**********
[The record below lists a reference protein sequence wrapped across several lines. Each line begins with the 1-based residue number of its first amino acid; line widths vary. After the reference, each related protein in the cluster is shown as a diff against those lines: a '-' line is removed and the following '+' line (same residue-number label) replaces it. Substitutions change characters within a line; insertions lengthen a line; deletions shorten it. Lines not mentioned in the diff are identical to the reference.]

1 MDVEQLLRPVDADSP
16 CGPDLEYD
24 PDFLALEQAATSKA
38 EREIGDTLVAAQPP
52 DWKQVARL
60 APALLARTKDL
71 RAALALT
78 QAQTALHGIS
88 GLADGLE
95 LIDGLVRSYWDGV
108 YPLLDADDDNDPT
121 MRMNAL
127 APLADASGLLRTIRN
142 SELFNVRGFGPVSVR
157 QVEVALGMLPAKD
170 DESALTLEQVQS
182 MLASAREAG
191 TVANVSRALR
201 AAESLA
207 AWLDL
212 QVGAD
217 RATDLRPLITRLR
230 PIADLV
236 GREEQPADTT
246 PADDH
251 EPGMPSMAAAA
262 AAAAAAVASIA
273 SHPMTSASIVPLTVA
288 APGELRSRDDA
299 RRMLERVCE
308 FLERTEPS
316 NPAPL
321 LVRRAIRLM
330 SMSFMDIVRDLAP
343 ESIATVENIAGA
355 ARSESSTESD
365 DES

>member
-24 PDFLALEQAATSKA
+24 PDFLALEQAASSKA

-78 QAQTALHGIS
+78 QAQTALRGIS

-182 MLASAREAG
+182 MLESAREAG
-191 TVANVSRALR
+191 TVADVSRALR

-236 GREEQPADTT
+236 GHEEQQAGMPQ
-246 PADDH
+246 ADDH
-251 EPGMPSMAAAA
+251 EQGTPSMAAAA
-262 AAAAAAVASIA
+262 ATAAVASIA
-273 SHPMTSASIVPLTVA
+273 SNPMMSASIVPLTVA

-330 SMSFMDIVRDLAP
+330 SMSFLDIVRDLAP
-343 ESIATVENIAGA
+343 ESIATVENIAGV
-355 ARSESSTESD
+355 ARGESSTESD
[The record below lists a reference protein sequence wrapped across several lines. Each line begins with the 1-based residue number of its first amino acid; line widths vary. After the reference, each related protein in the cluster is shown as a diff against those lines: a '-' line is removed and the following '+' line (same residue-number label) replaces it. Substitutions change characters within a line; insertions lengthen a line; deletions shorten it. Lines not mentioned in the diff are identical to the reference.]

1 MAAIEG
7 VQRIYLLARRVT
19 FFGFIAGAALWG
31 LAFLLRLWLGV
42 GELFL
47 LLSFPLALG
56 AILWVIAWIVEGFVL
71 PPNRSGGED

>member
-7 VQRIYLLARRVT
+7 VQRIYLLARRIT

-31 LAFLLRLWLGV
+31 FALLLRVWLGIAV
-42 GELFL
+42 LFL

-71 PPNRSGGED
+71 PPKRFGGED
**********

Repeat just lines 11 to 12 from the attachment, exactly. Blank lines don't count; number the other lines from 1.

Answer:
95 LIDGLVRSYWDGV
108 YPLLDADDDNDPT